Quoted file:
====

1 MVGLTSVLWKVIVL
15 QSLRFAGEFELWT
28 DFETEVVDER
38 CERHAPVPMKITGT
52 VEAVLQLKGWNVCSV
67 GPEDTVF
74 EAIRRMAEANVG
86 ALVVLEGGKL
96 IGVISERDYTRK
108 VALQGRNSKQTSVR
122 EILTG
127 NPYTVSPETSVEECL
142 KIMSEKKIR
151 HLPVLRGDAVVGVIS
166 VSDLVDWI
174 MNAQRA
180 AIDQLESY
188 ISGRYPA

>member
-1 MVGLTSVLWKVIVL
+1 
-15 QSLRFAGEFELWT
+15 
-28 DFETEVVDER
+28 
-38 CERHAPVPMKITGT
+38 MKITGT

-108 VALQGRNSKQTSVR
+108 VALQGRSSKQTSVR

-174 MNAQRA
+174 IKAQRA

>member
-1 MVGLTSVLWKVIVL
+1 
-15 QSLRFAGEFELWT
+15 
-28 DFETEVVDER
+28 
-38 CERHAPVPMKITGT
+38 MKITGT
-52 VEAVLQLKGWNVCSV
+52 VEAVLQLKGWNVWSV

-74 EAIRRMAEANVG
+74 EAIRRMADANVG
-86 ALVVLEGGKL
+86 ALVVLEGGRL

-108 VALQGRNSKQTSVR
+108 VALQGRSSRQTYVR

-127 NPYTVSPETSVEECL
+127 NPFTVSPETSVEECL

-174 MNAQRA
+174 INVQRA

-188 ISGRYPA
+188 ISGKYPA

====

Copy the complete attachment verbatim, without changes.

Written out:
1 MVGLTSVLWKVIVL
15 QSLRFAGEFELWT
28 DFETEVVDER
38 CERHAPVPMKITGT
52 VEAVLQLKGWNVCSV
67 GPEDTVF
74 EAIRRMAEANVG
86 ALVVLEGGKL
96 IGVISERDYTRK
108 VALQGRNSKQTSVR
122 EILTG
127 NPYTVSPETSVEECL
142 KIMSEKKIR
151 HLPVLRGDAVVGVIS
166 VSDLVDWI
174 MNAQRA
180 AIDQLESY
188 ISGRYPA

>member
-1 MVGLTSVLWKVIVL
+1 
-15 QSLRFAGEFELWT
+15 
-28 DFETEVVDER
+28 
-38 CERHAPVPMKITGT
+38 MKITGT

-108 VALQGRNSKQTSVR
+108 VALQGRSSKQTSVR

-174 MNAQRA
+174 IKAQRA

>member
-1 MVGLTSVLWKVIVL
+1 
-15 QSLRFAGEFELWT
+15 
-28 DFETEVVDER
+28 
-38 CERHAPVPMKITGT
+38 MKITGT
-52 VEAVLQLKGWNVCSV
+52 VEAVLQLKGWNVWSV

-74 EAIRRMAEANVG
+74 EAIRRMADANVG
-86 ALVVLEGGKL
+86 ALVVLEGGRL

-108 VALQGRNSKQTSVR
+108 VALQGRSSRQTYVR

-127 NPYTVSPETSVEECL
+127 NPFTVSPETSVEECL

-174 MNAQRA
+174 INVQRA

-188 ISGRYPA
+188 ISGKYPA